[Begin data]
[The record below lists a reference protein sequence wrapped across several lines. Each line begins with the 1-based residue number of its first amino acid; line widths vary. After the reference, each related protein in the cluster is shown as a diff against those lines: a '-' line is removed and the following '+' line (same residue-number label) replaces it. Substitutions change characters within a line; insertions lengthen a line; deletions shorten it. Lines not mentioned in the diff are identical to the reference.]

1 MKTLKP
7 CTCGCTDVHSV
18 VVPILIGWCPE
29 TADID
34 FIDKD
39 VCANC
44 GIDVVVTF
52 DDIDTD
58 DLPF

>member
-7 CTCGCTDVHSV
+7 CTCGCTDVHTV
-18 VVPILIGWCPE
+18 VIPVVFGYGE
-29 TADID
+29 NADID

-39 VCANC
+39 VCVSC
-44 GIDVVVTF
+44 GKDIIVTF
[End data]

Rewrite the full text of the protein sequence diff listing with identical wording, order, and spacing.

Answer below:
[The record below lists a reference protein sequence wrapped across several lines. Each line begins with the 1-based residue number of its first amino acid; line widths vary. After the reference, each related protein in the cluster is shown as a diff against those lines: a '-' line is removed and the following '+' line (same residue-number label) replaces it. Substitutions change characters within a line; insertions lengthen a line; deletions shorten it. Lines not mentioned in the diff are identical to the reference.]

1 MKTLKP
7 CTCGCTDVHSV
18 VVPILIGWCPE
29 TADID
34 FIDKD
39 VCANC
44 GIDVVVTF
52 DDIDTD
58 DLPF

>member
-7 CTCGCTDVHSV
+7 CTCGCTDVHTV
-18 VVPILIGWCPE
+18 VIPVVFGYGE
-29 TADID
+29 NADID

-39 VCANC
+39 VCVSC
-44 GIDVVVTF
+44 GKDIIVTF